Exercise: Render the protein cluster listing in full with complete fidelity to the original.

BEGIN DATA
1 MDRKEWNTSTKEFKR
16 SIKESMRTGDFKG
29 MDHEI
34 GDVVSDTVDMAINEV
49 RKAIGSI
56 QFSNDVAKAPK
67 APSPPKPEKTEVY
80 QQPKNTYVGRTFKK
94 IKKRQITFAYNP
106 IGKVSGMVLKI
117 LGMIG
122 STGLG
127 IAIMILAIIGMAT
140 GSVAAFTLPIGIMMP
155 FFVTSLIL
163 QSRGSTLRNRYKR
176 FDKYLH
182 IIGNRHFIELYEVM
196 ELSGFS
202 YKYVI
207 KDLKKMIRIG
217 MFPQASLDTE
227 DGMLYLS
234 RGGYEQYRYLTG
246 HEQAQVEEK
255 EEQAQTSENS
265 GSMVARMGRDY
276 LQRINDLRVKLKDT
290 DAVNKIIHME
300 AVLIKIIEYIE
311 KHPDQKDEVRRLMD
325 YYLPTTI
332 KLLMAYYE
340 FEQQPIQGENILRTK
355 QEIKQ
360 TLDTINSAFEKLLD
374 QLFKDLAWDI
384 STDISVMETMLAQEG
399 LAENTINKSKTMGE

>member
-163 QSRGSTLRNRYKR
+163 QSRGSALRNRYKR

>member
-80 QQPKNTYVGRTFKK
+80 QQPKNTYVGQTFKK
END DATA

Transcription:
1 MDRKEWNTSTKEFKR
16 SIKESMRTGDFKG
29 MDHEI
34 GDVVSDTVDMAINEV
49 RKAIGSI
56 QFSNDVAKAPK
67 APSPPKPEKTEVY
80 QQPKNTYVGRTFKK
94 IKKRQITFAYNP
106 IGKVSGMVLKI
117 LGMIG
122 STGLG
127 IAIMILAIIGMAT
140 GSVAAFTLPIGIMMP
155 FFVTSLIL
163 QSRGSTLRNRYKR
176 FDKYLH
182 IIGNRHFIELYEVM
196 ELSGFS
202 YKYVI
207 KDLKKMIRIG
217 MFPQASLDTE
227 DGMLYLS
234 RGGYEQYRYLTG
246 HEQAQVEEK
255 EEQAQTSENS
265 GSMVARMGRDY
276 LQRINDLRVKLKDT
290 DAVNKIIHME
300 AVLIKIIEYIE
311 KHPDQKDEVRRLMD
325 YYLPTTI
332 KLLMAYYE
340 FEQQPIQGENILRTK
355 QEIKQ
360 TLDTINSAFEKLLD
374 QLFKDLAWDI
384 STDISVMETMLAQEG
399 LAENTINKSKTMGE

>member
-163 QSRGSTLRNRYKR
+163 QSRGSALRNRYKR

>member
-80 QQPKNTYVGRTFKK
+80 QQPKNTYVGQTFKK